This particular episode in the Cambodian collective nightmare was ended in 1979. Pol Pot and his gruesome henchmen had been increasingly attacking the old enemy and their former sponsors, the Vietnamese. The North Vietnamese had won their war as the Khmer Rouge had won their own at roughly the same time. By 1978, Pol Pot was sending Khmer Rouge soldiers into South Vietnam where, not content with murdering Cambodian innocents, they perpetrated massacres of Vietnamese villagers. The Vietnamese had had enough and invaded Cambodia, successfully evicting the Khmer Rouge in a blitzkrieg. This may have ended one episode of horror, but the nightmare was certainly not ended.
A Victim of the Cold War: the 80's -- Cambodia was to suffer 2 more decades of war and suffering, a hopeless pawn in Cold War politics. Vietnam may have gotten rid of a regime where inhumanity was honed to a fine art, but in the mind-set of America and its allies this masked an uncomfortable reality. The Vietnamese were pro-Soviet Communists and their invasion of Cambodia marked a major extension of Soviet power. What to do? The answer that the U.S. came up with was to arm and support the Khmer Rouge in the full knowledge of what this movement had done to its own people.
The Khmer Rouge continued to fight under the not very convincing guise of a royalist alliance, with Sihanouk continuing to provide the endorsement (this despite the fact that the Khmer Rouge had confined him and come close to killing him during their rule). They carried Chinese guns largely paid for with American money, but they carried on killing Cambodian people in huge numbers. Historians ask themselves how this could have happened. Who should now be on trial? The answers remain complex and certainly have little to do with justice.
The Vietnamese installed a pliant, puppet government in Phnom Penh consisting mainly of former Eastern Zone Khmer Rouge rebel defectors headed at first by Heng Samrin (a man who remains justifiably popular even among his political opponents) and then Hun Sen. The war continued and there was a massive exodus of refugees to both Thailand and Vietnam, and as the rice fields went untended people began to starve on a massive scale. Huge permanent refugee camps came into existence in Thailand as the agendas of outside players were forced upon a people for whom war had become the never-ending and tragic norm.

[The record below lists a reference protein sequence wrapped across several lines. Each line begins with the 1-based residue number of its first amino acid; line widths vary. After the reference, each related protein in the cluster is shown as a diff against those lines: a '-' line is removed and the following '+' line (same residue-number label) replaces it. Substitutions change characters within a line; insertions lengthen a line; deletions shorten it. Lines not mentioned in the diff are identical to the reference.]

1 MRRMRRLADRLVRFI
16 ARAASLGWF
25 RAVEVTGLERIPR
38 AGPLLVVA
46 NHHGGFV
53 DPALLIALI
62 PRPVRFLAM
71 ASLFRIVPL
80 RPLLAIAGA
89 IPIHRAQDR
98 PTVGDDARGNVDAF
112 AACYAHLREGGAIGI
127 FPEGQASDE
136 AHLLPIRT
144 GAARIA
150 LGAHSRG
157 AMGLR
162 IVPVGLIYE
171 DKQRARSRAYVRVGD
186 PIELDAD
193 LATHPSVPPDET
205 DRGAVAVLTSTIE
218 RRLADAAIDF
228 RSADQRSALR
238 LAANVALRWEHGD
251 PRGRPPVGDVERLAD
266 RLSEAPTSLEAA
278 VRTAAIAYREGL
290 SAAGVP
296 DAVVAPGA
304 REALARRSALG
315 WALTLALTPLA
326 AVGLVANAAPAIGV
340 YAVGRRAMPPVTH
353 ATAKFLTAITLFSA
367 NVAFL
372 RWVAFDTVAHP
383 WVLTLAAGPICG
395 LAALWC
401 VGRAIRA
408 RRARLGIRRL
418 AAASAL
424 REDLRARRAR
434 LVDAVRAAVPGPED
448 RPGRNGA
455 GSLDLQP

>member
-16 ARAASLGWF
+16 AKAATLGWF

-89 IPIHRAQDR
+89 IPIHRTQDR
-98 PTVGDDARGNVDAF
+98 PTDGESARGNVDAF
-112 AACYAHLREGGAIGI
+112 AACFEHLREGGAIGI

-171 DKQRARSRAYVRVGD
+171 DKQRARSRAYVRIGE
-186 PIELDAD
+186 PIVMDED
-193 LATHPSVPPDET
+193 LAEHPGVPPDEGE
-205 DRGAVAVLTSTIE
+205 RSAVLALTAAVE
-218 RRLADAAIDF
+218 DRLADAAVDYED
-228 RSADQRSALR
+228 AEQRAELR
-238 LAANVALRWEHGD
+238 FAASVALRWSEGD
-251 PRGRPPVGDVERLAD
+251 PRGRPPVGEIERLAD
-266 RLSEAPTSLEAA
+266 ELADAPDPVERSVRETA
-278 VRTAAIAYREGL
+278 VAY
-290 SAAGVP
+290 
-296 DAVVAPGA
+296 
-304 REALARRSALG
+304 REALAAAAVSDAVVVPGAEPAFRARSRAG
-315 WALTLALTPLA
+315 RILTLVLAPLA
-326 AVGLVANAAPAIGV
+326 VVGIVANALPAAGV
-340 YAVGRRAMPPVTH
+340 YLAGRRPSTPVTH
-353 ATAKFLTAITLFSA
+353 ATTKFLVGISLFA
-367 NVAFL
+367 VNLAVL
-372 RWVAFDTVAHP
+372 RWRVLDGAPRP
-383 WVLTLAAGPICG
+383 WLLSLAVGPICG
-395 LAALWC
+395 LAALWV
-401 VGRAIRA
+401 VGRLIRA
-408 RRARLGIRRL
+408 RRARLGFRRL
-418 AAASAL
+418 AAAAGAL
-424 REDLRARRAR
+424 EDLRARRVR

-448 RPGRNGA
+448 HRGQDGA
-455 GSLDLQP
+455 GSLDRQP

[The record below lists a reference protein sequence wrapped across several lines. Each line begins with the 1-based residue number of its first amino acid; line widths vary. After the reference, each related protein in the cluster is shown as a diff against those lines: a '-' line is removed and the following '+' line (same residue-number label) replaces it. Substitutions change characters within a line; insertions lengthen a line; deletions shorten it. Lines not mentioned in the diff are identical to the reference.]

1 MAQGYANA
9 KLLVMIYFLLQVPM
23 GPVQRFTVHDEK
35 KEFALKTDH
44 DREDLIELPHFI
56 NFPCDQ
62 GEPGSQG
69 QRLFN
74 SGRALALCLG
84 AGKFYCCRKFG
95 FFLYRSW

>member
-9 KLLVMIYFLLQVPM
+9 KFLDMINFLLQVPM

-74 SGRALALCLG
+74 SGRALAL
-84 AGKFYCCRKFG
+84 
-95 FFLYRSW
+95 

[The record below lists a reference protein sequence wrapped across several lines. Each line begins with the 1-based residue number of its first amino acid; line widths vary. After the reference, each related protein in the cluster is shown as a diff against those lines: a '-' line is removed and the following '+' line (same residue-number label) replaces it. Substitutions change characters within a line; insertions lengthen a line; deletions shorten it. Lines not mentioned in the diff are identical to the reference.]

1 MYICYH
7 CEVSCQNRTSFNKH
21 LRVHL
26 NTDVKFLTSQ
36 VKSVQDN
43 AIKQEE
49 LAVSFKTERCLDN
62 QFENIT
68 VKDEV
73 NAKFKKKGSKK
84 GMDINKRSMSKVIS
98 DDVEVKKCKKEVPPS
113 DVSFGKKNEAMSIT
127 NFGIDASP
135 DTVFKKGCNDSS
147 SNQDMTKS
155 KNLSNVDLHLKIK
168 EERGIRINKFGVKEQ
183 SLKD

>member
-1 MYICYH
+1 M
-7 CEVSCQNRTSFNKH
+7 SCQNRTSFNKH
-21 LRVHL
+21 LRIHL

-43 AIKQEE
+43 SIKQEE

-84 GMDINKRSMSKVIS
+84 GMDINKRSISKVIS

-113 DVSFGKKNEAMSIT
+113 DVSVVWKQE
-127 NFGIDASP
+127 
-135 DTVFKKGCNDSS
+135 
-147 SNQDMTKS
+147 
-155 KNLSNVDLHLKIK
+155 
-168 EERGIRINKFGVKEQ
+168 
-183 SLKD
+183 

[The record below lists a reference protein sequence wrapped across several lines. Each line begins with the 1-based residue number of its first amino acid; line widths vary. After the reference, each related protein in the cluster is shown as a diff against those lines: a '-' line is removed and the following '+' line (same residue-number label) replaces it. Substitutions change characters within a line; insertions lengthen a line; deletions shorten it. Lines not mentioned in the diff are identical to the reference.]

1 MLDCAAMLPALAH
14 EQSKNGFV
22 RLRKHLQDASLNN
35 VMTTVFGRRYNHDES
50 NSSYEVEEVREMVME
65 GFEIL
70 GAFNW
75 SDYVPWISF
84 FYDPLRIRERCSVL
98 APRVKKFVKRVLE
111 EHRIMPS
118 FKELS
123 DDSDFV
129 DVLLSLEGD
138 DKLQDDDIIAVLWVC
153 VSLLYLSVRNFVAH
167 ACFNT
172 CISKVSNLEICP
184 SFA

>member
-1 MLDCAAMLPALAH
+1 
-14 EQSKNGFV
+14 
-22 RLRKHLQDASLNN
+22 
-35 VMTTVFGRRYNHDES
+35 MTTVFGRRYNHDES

Amazingly, the UN still recognized the Khmer Rouge as the legitimate government of Cambodia, and it was a Khmer Rouge representative who held the Cambodian seat at the UN The war sputtered on through the '80s, the refugee camps became cities, and all this only diminished with the advent of Perestroika in Russia, the collapse of Soviet support for satellite states, and Vietnamese withdrawal from Cambodia in 1989. There was no longer an imperative for the West to support the Khmer Rouge and they were left only with Chinese support. The government of Hun Sen was forced to look to the outside world now that their Soviet and Vietnamese patrons had quit the scene. The Khmer Rouge adapted their game but not their capacity for the murder of their own people. They continued to plant mines (as did the Vietnamese-backed government forces) around the mountains and forest areas where they continued to hold sway and launch new offensives every year.
UN Intervention -- With the Cold War imperative gone, diplomatic efforts to put a stop to the fighting started to become effective in 1990 with the Paris peace accords, implemented by the five permanent members of the UN Security Council. A deal was hammered out that suited both Hun Sen's government and the forces of the Sihanouk "alliance." The United Nations Transitional Authority in Cambodia (UNTAC) would create and oversee the conditions under which elections could be held. Sihanouk was rewarded for all his years of politicking and plotting by being put back on the throne.